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PFA orders death benefit payment despoite time barring of complaint

30 September 2015 Muvhango Lukhaimane, PFA
Muvhango Lukhaimane, Pension Funds Adjudicator.

Muvhango Lukhaimane, Pension Funds Adjudicator.

The Pension Funds Adjudicator has ordered the Mineworkers Provident Fund to investigate and pay a death benefit although a complaint was time barred as it was received out of the prescribed time limit.

DA Olehile complained to the OPFA that the Mineworkers Provident Fund (respondent) had failed to allocate and distribute a death benefit in the amount of R135 285.07 following the death of her husband on 23 November 2001.

The complainant said she needed the money to support her children – aged 19 and 17 - born from her relationship with the deceased.

The respondent submitted it was almost 14 years since the deceased had passed away and although the complainant said she claimed the death benefit in 2004, there were no records to prove that she lodged a claim before the expiry of the prescribed three-year minimum period permitted in terms of the Act, in order for her complaint to be investigated.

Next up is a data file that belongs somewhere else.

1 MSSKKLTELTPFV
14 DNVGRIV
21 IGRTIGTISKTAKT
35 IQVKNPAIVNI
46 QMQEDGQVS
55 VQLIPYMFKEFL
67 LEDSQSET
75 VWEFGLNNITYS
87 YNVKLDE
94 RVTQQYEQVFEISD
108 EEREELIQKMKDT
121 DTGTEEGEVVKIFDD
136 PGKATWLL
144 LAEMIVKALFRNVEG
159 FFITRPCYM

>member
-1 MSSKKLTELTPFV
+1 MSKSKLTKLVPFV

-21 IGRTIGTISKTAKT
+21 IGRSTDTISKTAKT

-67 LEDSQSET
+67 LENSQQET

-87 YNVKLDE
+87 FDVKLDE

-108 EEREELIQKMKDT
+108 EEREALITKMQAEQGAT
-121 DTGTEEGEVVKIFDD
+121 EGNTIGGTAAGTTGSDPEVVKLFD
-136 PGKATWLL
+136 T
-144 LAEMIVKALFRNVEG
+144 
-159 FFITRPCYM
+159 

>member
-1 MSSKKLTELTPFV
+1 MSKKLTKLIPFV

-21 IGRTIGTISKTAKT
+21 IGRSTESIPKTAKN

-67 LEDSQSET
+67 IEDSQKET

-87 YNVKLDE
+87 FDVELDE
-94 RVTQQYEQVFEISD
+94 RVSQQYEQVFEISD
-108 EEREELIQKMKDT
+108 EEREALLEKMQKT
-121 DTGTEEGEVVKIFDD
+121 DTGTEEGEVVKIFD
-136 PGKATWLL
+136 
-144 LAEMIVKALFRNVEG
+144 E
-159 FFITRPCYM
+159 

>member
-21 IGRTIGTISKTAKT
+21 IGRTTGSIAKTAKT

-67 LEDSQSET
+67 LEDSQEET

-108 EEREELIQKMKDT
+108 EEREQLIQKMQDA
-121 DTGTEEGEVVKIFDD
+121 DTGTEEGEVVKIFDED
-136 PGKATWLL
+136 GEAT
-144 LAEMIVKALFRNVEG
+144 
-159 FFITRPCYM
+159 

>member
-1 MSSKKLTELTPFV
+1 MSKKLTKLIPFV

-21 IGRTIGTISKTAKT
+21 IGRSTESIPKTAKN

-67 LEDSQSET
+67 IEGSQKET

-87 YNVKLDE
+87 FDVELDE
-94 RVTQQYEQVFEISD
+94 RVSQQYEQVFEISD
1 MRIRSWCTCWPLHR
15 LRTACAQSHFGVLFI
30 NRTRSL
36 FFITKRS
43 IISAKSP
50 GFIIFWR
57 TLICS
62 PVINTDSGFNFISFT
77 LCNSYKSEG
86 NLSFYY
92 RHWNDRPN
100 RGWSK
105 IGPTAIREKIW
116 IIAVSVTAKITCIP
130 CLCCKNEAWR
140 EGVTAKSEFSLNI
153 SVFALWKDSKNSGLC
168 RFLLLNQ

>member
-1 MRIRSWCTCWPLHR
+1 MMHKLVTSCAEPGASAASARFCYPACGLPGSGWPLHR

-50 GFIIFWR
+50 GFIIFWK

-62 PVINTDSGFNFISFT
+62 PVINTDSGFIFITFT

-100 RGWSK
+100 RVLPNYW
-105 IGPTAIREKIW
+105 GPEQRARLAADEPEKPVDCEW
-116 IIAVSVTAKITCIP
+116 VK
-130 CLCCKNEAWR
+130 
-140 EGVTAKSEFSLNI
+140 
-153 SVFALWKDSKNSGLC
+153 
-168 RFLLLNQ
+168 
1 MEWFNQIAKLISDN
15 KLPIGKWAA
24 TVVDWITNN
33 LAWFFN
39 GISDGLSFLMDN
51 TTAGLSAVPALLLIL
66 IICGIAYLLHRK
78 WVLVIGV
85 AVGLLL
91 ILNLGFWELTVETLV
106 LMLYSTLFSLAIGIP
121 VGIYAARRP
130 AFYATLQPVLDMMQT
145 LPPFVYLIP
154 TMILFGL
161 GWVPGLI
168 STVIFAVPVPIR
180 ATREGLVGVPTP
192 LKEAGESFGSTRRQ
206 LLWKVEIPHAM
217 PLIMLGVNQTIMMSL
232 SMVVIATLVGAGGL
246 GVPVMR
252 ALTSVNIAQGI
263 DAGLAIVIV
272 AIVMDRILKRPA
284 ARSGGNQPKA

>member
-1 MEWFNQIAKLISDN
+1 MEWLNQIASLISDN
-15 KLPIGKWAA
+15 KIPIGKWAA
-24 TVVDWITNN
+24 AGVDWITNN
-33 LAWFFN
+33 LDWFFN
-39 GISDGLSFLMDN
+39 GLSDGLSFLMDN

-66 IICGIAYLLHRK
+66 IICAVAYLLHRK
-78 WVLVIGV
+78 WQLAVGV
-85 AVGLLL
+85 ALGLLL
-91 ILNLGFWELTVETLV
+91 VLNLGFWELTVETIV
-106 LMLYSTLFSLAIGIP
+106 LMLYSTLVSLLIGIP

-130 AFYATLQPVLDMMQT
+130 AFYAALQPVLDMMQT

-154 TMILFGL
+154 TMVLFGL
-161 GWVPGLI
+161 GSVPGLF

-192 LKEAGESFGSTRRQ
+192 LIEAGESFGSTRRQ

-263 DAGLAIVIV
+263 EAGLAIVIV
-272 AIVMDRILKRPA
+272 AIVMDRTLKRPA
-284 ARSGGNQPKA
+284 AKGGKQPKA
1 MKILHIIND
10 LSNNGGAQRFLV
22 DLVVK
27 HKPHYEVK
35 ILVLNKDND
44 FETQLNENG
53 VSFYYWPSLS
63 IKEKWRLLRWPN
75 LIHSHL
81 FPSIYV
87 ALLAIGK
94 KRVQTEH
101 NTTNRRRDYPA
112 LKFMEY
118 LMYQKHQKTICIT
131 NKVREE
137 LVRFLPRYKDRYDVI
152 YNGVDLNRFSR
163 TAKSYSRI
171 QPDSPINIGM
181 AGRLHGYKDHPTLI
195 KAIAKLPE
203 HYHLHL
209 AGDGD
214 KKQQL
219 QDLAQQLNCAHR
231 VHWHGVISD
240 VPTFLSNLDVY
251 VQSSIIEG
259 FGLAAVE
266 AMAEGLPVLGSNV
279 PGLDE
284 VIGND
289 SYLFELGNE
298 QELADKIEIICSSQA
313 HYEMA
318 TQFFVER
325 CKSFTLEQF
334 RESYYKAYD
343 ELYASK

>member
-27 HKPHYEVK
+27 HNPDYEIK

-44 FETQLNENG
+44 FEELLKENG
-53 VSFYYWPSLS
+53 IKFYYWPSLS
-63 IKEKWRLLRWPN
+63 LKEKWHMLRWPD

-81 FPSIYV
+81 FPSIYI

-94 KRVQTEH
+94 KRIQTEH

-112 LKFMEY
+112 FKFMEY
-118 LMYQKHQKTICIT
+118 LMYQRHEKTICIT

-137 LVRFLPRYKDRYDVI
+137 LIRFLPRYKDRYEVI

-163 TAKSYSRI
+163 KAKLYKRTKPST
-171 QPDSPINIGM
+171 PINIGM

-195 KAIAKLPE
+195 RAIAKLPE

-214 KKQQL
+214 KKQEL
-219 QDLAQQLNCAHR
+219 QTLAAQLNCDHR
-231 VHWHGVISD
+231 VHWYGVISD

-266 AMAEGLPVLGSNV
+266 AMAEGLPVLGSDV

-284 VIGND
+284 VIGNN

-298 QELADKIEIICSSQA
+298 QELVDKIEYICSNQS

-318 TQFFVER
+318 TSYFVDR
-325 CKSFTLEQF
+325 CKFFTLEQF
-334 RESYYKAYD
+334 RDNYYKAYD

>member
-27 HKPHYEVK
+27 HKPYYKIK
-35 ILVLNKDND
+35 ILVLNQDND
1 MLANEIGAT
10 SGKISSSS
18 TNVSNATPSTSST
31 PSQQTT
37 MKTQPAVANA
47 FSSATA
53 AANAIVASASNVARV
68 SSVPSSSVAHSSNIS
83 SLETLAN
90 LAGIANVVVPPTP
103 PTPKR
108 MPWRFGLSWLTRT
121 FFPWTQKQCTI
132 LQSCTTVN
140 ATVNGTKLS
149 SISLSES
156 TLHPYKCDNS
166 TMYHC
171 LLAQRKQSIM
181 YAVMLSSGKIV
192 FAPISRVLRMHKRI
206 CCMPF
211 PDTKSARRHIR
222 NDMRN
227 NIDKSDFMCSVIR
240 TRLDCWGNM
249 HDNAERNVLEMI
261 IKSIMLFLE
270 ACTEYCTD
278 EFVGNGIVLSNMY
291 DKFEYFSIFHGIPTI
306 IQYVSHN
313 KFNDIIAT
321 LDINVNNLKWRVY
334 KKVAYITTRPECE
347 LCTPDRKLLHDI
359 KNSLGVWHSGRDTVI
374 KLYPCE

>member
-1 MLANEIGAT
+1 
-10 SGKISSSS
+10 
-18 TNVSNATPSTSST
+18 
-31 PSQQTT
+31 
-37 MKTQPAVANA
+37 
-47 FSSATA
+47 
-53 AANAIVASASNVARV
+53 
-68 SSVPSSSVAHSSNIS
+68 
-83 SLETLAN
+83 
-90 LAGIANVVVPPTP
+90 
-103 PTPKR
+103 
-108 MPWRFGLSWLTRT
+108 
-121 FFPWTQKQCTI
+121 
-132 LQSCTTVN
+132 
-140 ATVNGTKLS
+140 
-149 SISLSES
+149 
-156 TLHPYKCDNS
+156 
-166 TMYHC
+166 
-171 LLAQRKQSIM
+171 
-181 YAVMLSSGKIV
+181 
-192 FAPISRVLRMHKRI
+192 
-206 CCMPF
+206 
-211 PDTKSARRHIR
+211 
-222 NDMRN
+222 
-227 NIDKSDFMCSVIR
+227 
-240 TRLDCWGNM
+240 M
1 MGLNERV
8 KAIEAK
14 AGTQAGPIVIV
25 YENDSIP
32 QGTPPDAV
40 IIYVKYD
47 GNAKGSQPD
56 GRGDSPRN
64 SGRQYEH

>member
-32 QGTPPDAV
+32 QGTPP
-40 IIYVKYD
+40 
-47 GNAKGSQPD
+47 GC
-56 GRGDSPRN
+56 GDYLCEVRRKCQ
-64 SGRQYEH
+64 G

However, due to the potential success in the claim, the respondent said it would not rely on the late submission period as a reason not to investigate and pay the death benefit.

The respondent said that upon receipt of the complaint, it carried out a detailed investigation and discovered that certain documents were outstanding and delaying the process of finalising the claim. The respondent also submitted that it required confirmation whether or not the deceased was maintaining his mother.

In her determination, Ms Lukhaimane said the fund’s stance to accommodate the claim after the prescribed three-year minimum period was “commendable” as it helped reduce the amount of unclaimed benefits held by retirement funds.

However, she said the board had 12 months to identify the dependants of the deceased and allocate and pay a death benefit.

“The respondent submitted that it does not have record of this claim. However, the respondent should be aware of the death of the deceased as he was its member.

“Therefore, the board failed to investigate the matter in terms of the section 37C of the Act.”

She added that more than 14 years had passed with the respondent not having completed its investigation.

“The respondent failed to provide a satisfactory explanation as to the delay in the investigation.

As a result of the respondent’s dilatory conduct, the deceased’s beneficiaries suffered prejudice in that they have potentially been denied access to benefits which may have become available to them had the investigation been completed.

Ms Lukhaimane ordered the respondent to complete its investigation and proceed with the allocation and distribution of the death benefit.

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